Photo by Aaron Babcock
Nebraska Football

Welcome to Nebraska

July 29, 2017

In the midst of all the hats, mini helmets, posters and fans, one shirt stood out.

As Tyjon Lindsey, a freshman wide receiver who made waves last spring when he flipped from Ohio State, sat at a table in the west stands of Memorial Stadium signing autographs for the thousands of Nebraska faithful that turned out for Fan Day, a man walked up to him wearing a red shirt with the words “350 consecutive sell-outs” across the chest.

Welcome to Nebraska.

“There’s nothing better and it’s second to none,” Lindsey said.

Nebraska’s fan base is a major source of pride throughout the Cornhusker state, a national story, and, as Lindsey put it, hectic. His first real exposure to them as a member of the Huskers’ football family didn’t disappoint.

“It’s unconditional love,” he said. “Although we haven’t made plays yet, these fans believe we have enough potential to do that and that’s why they’re considering us the rising stars.”

The line for Lindsey, and the rest of the freshman class, rivaled that of any other position group on the field. Maybe only head coach Mike Riley, who’s line of fans stretched goal line to goal line, was longer. Beginning at the 20-yard-line and stretching out to the midfield logo and then straight towards the fifth row up in the west stands where Lindsey was waiting, Nebraska crazies decked out in varying shades of red from head to toe waited to introduce the freshmen to the Huskers.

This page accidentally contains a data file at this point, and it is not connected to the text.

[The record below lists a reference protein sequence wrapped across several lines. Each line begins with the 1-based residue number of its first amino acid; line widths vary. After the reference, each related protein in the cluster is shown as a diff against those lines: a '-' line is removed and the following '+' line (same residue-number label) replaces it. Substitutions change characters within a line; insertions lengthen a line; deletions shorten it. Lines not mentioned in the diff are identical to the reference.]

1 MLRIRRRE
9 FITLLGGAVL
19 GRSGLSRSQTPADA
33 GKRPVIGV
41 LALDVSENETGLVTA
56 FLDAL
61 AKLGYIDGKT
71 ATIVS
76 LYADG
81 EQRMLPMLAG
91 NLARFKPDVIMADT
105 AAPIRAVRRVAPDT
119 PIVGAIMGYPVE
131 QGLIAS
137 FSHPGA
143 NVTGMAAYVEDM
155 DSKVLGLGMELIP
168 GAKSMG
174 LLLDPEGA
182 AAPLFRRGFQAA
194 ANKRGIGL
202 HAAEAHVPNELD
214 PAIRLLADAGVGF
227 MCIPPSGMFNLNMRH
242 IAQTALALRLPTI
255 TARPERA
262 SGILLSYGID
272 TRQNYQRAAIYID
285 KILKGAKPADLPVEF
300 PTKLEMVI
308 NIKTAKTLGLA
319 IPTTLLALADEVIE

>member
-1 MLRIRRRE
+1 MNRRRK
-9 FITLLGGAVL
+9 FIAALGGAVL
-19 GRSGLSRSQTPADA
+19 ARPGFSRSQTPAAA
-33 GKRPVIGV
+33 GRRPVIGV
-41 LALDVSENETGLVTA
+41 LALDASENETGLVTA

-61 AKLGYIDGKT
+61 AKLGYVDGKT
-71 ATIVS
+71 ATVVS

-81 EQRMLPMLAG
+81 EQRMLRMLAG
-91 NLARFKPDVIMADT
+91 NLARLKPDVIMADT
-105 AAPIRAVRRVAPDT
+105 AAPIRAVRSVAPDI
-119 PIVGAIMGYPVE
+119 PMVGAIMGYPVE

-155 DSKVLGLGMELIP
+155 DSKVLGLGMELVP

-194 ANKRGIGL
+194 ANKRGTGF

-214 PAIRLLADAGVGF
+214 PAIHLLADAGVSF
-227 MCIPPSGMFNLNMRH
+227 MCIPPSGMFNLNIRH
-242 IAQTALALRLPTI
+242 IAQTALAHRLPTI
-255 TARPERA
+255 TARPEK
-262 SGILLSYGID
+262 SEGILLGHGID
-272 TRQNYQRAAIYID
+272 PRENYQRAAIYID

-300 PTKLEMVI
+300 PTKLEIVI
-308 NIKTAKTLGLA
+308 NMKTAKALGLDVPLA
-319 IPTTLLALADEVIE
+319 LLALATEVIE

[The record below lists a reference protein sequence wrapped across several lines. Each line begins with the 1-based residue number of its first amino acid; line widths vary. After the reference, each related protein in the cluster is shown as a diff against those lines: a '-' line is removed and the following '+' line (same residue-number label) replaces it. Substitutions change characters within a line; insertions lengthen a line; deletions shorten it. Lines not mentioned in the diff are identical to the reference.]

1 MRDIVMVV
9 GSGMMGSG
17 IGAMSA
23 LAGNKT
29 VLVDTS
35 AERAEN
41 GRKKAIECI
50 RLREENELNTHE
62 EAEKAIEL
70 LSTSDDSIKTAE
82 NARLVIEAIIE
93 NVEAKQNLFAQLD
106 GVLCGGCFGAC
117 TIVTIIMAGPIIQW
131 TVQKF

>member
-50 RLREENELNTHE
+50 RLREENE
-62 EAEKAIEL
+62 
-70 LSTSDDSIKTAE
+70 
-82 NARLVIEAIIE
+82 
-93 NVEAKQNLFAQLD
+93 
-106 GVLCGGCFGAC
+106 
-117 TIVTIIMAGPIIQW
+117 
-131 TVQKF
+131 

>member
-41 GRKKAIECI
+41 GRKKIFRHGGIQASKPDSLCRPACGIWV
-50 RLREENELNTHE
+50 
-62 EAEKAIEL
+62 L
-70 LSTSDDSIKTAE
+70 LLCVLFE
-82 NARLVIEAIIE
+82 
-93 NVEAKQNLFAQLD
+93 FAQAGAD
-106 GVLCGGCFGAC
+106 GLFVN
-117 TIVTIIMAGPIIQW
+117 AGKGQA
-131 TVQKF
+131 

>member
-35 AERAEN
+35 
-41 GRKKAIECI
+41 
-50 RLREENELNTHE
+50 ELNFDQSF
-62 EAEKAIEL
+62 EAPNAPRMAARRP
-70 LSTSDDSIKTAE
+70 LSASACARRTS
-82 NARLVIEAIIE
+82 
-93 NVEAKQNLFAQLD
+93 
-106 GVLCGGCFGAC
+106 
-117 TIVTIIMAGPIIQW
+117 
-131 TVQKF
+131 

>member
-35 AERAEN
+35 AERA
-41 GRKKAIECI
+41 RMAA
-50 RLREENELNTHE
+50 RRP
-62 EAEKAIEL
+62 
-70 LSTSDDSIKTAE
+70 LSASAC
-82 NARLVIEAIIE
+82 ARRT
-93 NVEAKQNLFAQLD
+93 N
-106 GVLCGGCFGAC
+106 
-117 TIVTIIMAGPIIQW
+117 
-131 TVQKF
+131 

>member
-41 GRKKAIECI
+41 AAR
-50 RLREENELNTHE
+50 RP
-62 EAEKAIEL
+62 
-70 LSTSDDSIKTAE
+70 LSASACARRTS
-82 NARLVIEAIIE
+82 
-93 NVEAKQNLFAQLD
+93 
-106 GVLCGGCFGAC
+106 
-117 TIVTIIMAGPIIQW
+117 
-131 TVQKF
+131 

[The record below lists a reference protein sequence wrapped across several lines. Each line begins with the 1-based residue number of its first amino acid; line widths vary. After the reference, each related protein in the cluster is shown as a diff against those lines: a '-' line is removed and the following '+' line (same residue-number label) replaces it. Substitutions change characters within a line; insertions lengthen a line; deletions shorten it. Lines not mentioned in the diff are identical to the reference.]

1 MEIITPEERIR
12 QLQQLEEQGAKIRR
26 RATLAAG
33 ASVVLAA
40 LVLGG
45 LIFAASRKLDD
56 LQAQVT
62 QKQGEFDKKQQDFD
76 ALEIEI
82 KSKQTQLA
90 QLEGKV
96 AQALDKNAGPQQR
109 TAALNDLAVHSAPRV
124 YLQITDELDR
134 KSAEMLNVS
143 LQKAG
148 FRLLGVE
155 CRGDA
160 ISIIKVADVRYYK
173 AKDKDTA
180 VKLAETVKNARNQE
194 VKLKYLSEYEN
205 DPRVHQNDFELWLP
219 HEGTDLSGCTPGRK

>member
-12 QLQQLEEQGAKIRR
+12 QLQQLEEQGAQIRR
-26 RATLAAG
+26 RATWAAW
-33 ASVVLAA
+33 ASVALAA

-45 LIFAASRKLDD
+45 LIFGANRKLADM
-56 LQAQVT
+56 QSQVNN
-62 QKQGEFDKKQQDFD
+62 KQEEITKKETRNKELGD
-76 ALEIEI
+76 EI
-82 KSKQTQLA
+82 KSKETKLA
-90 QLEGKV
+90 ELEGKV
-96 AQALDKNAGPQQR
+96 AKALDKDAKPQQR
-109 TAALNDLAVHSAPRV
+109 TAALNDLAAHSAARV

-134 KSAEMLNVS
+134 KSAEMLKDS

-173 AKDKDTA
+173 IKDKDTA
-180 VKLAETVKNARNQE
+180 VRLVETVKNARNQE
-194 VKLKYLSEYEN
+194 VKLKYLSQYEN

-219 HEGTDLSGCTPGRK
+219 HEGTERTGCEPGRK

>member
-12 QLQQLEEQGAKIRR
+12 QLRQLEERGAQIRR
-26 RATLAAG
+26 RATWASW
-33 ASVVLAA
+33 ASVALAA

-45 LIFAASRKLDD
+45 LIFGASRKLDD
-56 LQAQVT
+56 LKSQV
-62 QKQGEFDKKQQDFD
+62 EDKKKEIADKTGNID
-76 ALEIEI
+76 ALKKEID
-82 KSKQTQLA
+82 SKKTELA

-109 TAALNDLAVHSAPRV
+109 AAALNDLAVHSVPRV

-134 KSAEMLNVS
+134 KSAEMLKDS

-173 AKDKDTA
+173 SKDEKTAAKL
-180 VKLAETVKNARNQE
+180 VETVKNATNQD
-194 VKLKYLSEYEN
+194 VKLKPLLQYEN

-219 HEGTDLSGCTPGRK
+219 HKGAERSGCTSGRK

“Welcome to Nebraska,” was tossed around too many times to count and selfies were taken at every chance available.

“You’re going to be overwhelmed with craziness,” Terry Warner, a lifelong Nebraska resident and fan, said. “There’s just no other place like this.”

Where else do you find this kind of unbridled excitement for a team? Where else do 80,000 people pack a stadium for a spring football exhibition? Where else do fans wait in line for two hours to get the autograph of a wide receiver who has yet to catch a pass for their team?

“It just doesn’t happen,” Warner said. Part of the fandom is the lack of another established college or professional team in the state to siphon attention away. But part is just the love that fans have for the players and the school.

“They go all out for the players and I love it,” Lindsey said. “I know the fans love the players and the players of course love the fans. It’s real right now.”

And even as the excitement was palpable at the beginning of the freshman table, it didn’t wane by the time you reached the end, some 20 yards down, and Deontre Thomas.

“I love it,” he said. “It doesn’t get better than this.”

As Thomas posed for pictures, he said the kind of atmosphere that the fans create is one that just inspires him to work harder, push more. “It just makes me happy and makes me want to play and make them happy and win,” he said.

For Lindsey and Thomas, this event didn’t just serve as a meet and greet between them and the fans that will be cheering them on for years to come, it was a confidence boost.

“It just helps me really know who’s really here for me and that the fans, no matter what you go through although you haven’t made a play, are always going to love you,” Lindsey said. “It’s great right now that we’re doing this so it can boost our confidence before football actually starts.”

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